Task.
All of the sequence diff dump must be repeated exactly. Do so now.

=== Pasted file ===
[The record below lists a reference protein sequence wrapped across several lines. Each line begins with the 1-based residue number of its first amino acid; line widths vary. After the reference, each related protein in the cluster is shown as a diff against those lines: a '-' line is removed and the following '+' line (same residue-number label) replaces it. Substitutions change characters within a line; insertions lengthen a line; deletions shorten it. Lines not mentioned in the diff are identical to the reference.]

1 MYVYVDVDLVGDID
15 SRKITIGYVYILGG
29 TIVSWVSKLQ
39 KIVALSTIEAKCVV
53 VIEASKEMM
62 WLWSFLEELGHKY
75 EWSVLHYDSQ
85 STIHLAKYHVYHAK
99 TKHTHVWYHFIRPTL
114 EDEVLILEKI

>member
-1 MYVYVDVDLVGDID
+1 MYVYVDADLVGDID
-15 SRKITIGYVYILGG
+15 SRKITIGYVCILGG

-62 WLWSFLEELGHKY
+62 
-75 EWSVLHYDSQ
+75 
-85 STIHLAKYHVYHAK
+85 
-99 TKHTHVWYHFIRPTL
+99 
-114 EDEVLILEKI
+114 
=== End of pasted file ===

[The record below lists a reference protein sequence wrapped across several lines. Each line begins with the 1-based residue number of its first amino acid; line widths vary. After the reference, each related protein in the cluster is shown as a diff against those lines: a '-' line is removed and the following '+' line (same residue-number label) replaces it. Substitutions change characters within a line; insertions lengthen a line; deletions shorten it. Lines not mentioned in the diff are identical to the reference.]

1 MYVYVDVDLVGDID
15 SRKITIGYVYILGG
29 TIVSWVSKLQ
39 KIVALSTIEAKCVV
53 VIEASKEMM
62 WLWSFLEELGHKY
75 EWSVLHYDSQ
85 STIHLAKYHVYHAK
99 TKHTHVWYHFIRPTL
114 EDEVLILEKI

>member
-1 MYVYVDVDLVGDID
+1 MYVYVDADLVGDID
-15 SRKITIGYVYILGG
+15 SRKITIGYVCILGG

-62 WLWSFLEELGHKY
+62 
-75 EWSVLHYDSQ
+75 
-85 STIHLAKYHVYHAK
+85 
-99 TKHTHVWYHFIRPTL
+99 
-114 EDEVLILEKI
+114 